Whole Roasted Tandoori Cauliflower with Mint Chutney



I grew up in what you might call a “flavour-free” household. Neither of my parents were the keenest of cooks, and this was reflected in what and how I ate as a girl.

Needless to say, spices scared me. Before I learned how to cook I was afraid of eating anything out-of-the-ordinary because my sensitive taste buds couldn’t handle anything beyond the pungency of a hot dog bun. It wasn’t until I met my best friend’s mother, Annie, that I discovered the world of flavour I had been missing out on. Funnily enough, my home nowadays smells like an ethnic food bazaar, and I am totally enamored with the power of spice.

When I first began teaching Ayurvedic Indian cooking classes, I felt it was time to up my game and seek out a good source for spices. Coincidentally, this was right around the same time that a friend and fellow chef, Julian Amery, was opening his very own spice shop, called ASA, in the central market of Copenhagen. I had no idea what to expect from Julian, and whether or not buying spices from him would be any different from the ones at the local grocery store, so I was pleasantly surprised when I first cooked with his wares, that the difference was clear. Fresh spices are a whole other ball game.



But why go to the trouble of buying spices from a place you trust rather just pick up some at the supermarket? For one, spices that you buy at a generic grocery store could have been sitting on the shelf for months, or even years. Let’s remember that spices are foods, so they do go bad. Over time spices lose not only flavour, but also their nutritional potency. Secondly, if quality and the environment matter to you, then I would also recommend buying organic, fresh, whole spices from a reputable source. They may be slightly more expensive, but you’ll actually use less. And one other thing that I hadn’t really considered before buying spices from ASA, was the politics behind the spice trade. Julian works directly with producer groups and co-operatives who have both a stated commitment to the social welfare of their farmers (and their families), and to their training, education and welfare.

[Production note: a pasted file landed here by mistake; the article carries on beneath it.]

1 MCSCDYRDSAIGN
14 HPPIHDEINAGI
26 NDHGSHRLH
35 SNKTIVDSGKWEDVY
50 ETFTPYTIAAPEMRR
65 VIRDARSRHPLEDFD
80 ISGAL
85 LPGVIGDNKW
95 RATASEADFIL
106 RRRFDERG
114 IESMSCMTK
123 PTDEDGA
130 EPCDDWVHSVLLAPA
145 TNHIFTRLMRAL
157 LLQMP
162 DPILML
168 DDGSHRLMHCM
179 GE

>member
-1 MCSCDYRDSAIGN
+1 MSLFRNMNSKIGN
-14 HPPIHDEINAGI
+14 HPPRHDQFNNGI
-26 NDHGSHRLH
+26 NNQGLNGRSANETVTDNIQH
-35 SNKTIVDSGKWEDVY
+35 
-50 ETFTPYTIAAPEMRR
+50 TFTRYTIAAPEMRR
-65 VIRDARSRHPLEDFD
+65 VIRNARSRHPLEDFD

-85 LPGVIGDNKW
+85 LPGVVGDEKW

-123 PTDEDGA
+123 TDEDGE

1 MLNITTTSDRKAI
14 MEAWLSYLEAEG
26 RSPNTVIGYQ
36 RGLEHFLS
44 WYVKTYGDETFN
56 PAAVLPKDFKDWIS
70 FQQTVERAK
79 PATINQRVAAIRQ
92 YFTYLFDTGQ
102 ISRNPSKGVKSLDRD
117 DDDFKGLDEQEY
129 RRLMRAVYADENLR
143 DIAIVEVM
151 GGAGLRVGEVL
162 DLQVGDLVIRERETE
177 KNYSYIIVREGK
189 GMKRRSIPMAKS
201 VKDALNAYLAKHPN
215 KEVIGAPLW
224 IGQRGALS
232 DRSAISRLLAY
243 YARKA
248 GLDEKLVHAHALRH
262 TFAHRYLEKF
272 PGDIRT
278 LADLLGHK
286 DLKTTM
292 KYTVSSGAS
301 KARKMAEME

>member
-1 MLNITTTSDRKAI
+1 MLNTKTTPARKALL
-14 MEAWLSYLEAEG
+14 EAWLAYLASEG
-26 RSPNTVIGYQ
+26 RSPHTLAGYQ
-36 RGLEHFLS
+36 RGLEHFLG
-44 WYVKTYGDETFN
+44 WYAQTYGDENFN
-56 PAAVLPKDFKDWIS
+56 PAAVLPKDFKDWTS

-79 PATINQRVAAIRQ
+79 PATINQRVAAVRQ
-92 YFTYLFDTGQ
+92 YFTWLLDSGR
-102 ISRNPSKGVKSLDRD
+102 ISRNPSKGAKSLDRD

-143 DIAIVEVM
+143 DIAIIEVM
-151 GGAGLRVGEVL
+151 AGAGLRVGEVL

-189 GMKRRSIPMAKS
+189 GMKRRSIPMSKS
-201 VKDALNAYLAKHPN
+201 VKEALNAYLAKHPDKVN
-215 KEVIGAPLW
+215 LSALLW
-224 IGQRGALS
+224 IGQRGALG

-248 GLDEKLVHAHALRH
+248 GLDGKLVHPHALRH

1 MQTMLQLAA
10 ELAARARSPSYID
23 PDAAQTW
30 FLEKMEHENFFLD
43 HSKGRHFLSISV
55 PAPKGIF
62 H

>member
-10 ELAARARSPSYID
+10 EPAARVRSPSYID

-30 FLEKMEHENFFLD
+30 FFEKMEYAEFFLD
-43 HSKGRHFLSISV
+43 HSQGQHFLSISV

Tandoori is a traditional spice blend from India and it has many different variations according to region and household. It is typically quite hot on the spice scale, as it can include paprika, cayenne, chili, and ginger. The word tandoori actually means “pertaining to the tandoor”, which is a special, high-heat oven typically made of clay in which many different foods are cooked. You’ve probably heard of it before in relation to tandoori chicken, which is the same marinade that is used in the following recipe for tandoori cauliflower.

For the Tandoori Cauliflower recipe I wanted to create my very own Tandoori spice blend, so I of course went to ASA. Making your own custom mixes, with a little help from the expert himself, is a total blast. I took my proposed spice blend list to Julian and he helped me tweak it a bit. The following mix is what I settled on, and for those of you in Copenhagen, Sarah B’s Tandoori spice blend is available for a limited time in the shop! If you would like to recreate this blend at home, I’ve included the recipe below. For accuracy, it is preferable to use the weight measures.




Sarah B's Tandoori Spice Blend

4 grams / 2 tsp. chili (or cayenne )
5 grams / 1 Tbsp. cardamom ( ground or seeds )
20 grams / 4 Tbsp. cumin seeds
11 grams / 2 Tbsp. coriander seeds
½ whole nutmeg, grated
5 grams / 2 tsp. whole cloves
5 grams / 2-3 sticks cinnamon
15 grams / 2 Tbsp. ground turmeric
15 grams / 2 Tbsp. paprika

Buy Sarah B's Tandoori spice blend here »

Directions:
1. Place all ingredients except for turmeric and paprika in a spice mill, mortar and pestle or coffee grinder.
2. Grind until powdered.
3. Add turmeric and paprika.
4. Store in a glass jar away from light and heat. Will keep for up to six months.